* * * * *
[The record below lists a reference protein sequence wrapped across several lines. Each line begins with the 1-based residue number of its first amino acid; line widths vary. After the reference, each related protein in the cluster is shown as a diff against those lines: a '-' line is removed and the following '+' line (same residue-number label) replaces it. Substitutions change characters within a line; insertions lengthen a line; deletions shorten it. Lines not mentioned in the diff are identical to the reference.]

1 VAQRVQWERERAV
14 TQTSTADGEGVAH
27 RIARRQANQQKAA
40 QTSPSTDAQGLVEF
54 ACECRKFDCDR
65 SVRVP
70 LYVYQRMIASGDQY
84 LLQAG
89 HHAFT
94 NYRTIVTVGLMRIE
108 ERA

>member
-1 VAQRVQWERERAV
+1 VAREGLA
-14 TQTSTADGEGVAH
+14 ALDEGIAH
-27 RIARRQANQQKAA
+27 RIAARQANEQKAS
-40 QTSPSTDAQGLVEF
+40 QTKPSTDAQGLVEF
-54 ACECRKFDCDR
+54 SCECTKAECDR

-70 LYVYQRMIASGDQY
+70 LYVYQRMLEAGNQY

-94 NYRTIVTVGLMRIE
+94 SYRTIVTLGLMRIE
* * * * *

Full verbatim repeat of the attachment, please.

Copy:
[The record below lists a reference protein sequence wrapped across several lines. Each line begins with the 1-based residue number of its first amino acid; line widths vary. After the reference, each related protein in the cluster is shown as a diff against those lines: a '-' line is removed and the following '+' line (same residue-number label) replaces it. Substitutions change characters within a line; insertions lengthen a line; deletions shorten it. Lines not mentioned in the diff are identical to the reference.]

1 VAQRVQWERERAV
14 TQTSTADGEGVAH
27 RIARRQANQQKAA
40 QTSPSTDAQGLVEF
54 ACECRKFDCDR
65 SVRVP
70 LYVYQRMIASGDQY
84 LLQAG
89 HHAFT
94 NYRTIVTVGLMRIE
108 ERA

>member
-1 VAQRVQWERERAV
+1 VAREGLA
-14 TQTSTADGEGVAH
+14 ALDEGIAH
-27 RIARRQANQQKAA
+27 RIAARQANEQKAS
-40 QTSPSTDAQGLVEF
+40 QTKPSTDAQGLVEF
-54 ACECRKFDCDR
+54 SCECTKAECDR

-70 LYVYQRMIASGDQY
+70 LYVYQRMLEAGNQY

-94 NYRTIVTVGLMRIE
+94 SYRTIVTLGLMRIE